In parading out my stories, the ChickieNob stopped crying and critiqued my life instead of her own and left the room 20 pounds lighter, without the burden of aloneness on her shoulders.
And it got me thinking; I think it could help all the girls out there to hear our stories. Sort of in the same vein as the It Gets Better project, except in regards to feeling alone as a child. To feel as if you are the only one struggling within friendships. I’d like to collect these stories so the ChickieNob can read them whenever she comes home feeling like she is the only person on the planet who has ever been excluded. And I’d like all the kids in your life — your children, your students, your nieces — to read these stories too and use them to know that friendships get better too.
Please use the comment section below to write about what it was like for you in the friend department when you were a child and write about a time you were excluded — from an event, by a person or whatever has stayed with you all these years — and if possible, talk about when and how social stuff got better. Please don’t worry if your comment gets enormously long — use the space to say whatever you need to say, knowing that at least one six-year-old, home on a snow day, will be reading it and using your words to make herself feel better. And she will be looking back over those words in the future whenever she is having a shit day.
I will kick it off up here with my story:
My best friend broke up with me after 8 intense years of friendship. We were not only best friends in middle and high school — formative years that I could not have gotten though without her — but we went far away to college together. If you had told my 18-year-old self that one day she wouldn’t be in my life, I would have told you that you were crazy. But then one day, she closed the door on our friendship and wouldn’t give me a reason. No huge fight where we could say why we weren’t friends. People would ask me and I couldn’t answer them beyond, “I don’t know.” (Many of the details are contained in that linked-to post, and here is the aftermath).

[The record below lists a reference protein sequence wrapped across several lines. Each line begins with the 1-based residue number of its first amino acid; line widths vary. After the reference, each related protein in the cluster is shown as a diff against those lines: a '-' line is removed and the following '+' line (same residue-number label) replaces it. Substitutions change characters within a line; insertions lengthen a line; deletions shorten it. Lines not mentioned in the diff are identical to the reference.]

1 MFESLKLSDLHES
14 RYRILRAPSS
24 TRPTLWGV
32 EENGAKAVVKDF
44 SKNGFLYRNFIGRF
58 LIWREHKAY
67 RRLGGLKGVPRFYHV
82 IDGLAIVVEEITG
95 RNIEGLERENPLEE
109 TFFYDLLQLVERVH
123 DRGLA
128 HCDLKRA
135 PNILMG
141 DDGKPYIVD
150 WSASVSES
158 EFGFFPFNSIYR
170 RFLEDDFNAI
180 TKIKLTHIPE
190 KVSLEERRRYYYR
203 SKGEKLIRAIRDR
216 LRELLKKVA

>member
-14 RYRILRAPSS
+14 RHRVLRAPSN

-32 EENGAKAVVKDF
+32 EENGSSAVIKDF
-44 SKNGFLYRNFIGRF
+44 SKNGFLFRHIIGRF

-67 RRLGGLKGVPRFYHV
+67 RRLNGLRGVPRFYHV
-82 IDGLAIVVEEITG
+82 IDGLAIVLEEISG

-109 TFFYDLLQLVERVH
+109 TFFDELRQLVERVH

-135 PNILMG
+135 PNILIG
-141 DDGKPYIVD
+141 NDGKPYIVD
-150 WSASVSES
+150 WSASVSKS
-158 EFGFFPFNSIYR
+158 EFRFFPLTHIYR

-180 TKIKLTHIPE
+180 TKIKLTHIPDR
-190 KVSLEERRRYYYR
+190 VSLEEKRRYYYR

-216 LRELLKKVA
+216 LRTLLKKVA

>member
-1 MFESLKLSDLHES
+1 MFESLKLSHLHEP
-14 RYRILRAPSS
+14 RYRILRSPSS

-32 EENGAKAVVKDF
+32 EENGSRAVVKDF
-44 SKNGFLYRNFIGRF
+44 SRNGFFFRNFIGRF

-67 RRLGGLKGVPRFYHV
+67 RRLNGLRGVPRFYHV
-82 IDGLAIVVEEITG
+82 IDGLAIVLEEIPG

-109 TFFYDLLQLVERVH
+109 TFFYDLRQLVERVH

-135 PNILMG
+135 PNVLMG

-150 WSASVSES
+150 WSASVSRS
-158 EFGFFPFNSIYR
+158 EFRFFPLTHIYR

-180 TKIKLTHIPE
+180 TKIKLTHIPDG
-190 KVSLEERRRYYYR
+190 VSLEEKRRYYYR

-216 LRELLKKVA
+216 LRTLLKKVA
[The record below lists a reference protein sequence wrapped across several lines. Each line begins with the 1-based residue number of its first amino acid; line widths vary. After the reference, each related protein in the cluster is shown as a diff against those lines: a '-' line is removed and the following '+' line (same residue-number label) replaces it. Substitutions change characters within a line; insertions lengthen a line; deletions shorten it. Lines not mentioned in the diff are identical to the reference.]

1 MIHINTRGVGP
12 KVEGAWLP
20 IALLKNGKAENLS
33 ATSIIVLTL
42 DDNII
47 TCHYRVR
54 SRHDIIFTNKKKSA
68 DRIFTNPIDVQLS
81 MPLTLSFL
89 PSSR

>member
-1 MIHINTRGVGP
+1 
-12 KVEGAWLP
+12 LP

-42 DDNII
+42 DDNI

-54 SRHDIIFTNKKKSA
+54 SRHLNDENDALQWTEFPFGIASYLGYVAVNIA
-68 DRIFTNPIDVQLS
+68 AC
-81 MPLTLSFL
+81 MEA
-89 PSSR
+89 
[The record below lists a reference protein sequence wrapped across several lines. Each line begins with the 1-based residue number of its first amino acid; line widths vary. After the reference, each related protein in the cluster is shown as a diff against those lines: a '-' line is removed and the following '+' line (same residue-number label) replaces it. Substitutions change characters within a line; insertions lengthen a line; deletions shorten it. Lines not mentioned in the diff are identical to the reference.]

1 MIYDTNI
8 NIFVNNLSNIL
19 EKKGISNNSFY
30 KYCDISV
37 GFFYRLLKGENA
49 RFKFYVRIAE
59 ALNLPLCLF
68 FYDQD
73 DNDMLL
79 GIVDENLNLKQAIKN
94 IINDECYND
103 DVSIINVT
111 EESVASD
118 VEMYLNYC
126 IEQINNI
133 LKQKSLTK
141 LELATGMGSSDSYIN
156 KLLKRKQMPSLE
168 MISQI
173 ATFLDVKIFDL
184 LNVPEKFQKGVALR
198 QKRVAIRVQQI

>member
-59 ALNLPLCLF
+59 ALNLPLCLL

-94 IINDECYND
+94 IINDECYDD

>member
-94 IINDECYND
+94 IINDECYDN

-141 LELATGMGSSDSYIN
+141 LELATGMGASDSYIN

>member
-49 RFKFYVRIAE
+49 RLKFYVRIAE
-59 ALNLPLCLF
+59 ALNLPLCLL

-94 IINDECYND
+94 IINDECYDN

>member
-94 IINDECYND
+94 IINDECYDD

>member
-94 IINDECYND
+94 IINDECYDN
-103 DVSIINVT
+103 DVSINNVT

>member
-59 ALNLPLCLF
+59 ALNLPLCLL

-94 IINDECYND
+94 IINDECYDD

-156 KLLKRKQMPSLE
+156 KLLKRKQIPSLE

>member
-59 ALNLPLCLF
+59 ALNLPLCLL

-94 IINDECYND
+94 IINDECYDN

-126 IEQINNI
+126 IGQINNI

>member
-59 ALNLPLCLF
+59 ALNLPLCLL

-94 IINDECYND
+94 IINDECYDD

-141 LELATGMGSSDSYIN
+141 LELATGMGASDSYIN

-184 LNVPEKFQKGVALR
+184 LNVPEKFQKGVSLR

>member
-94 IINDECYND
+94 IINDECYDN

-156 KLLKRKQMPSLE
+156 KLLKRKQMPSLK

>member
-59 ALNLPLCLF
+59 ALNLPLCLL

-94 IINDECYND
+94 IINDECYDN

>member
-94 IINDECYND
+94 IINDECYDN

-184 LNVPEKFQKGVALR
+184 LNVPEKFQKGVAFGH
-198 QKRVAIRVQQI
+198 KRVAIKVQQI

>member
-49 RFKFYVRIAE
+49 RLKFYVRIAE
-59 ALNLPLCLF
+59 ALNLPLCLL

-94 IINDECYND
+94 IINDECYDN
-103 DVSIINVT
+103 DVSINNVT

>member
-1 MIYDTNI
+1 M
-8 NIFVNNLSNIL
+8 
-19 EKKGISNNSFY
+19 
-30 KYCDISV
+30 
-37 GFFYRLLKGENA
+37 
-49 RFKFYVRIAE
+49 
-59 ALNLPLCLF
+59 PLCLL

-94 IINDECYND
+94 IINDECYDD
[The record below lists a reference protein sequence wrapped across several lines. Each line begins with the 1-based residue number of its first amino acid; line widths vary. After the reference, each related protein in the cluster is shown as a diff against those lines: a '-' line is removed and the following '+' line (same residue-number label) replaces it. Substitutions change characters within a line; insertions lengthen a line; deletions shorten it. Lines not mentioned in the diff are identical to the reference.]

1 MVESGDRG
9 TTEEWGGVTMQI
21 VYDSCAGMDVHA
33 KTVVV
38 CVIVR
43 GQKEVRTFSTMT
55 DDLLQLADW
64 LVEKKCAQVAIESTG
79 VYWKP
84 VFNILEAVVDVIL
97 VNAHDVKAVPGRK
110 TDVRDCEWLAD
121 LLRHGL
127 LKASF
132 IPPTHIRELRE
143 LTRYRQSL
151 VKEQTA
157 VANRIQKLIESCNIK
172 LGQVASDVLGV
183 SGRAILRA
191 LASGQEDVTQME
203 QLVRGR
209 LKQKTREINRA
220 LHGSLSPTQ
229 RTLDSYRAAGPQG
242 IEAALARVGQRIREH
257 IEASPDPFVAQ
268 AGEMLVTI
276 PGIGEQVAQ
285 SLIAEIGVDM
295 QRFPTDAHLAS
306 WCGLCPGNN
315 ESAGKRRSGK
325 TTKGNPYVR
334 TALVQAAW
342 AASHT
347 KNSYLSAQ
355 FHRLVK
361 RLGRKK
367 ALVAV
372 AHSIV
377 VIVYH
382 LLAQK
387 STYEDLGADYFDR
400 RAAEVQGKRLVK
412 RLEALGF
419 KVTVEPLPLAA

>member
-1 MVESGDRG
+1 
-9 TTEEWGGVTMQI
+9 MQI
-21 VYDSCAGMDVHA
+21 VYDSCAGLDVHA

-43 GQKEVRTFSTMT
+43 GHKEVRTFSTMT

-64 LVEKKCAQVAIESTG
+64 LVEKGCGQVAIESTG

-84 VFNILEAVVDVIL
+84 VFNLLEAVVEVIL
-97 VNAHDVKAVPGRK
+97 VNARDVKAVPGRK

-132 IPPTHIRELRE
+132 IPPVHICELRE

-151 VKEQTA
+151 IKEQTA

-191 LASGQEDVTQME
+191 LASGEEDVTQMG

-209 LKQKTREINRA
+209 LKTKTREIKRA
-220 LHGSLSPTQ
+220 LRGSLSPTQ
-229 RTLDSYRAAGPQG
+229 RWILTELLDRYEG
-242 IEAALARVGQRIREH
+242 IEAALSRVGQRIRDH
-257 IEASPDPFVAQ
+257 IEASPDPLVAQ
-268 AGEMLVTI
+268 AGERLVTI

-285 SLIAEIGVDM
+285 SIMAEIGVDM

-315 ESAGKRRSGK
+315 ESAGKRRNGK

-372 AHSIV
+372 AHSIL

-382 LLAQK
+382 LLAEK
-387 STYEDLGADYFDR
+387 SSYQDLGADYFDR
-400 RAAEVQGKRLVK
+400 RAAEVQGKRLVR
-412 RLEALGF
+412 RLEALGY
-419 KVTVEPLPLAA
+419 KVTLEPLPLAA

For me, social things changed when I got to college. There wasn’t a popular crowd anymore and an unpopular crowd per se — instead, people broke into small groups based on common interests. And that’s where I started feeling more confident in myself and was able to be a better friend. And in turn, I got better friends.
I told you mine, now you tell us yours.
Added — Note from the ChickieNob:
Thank you for all of these stories that you had when you were a kid. Some of these stories are the same kinds that I had before! I had some kids say that I’m not going to be your friend anymore or they wouldn’t let me sit with them. After Mommy read me the stories, I felt better. Some of them made me very sad. Please keep sending more. It makes me feel better to hear other people’s stories.